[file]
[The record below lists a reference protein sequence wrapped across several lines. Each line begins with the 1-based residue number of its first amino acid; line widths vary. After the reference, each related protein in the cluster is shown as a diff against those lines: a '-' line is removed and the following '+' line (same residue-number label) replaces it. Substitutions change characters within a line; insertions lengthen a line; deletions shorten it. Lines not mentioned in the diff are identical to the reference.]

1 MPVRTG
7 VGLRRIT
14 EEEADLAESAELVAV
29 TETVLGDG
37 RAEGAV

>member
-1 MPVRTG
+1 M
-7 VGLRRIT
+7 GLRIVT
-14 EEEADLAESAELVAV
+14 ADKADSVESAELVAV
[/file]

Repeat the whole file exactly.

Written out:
[The record below lists a reference protein sequence wrapped across several lines. Each line begins with the 1-based residue number of its first amino acid; line widths vary. After the reference, each related protein in the cluster is shown as a diff against those lines: a '-' line is removed and the following '+' line (same residue-number label) replaces it. Substitutions change characters within a line; insertions lengthen a line; deletions shorten it. Lines not mentioned in the diff are identical to the reference.]

1 MPVRTG
7 VGLRRIT
14 EEEADLAESAELVAV
29 TETVLGDG
37 RAEGAV

>member
-1 MPVRTG
+1 M
-7 VGLRRIT
+7 GLRIVT
-14 EEEADLAESAELVAV
+14 ADKADSVESAELVAV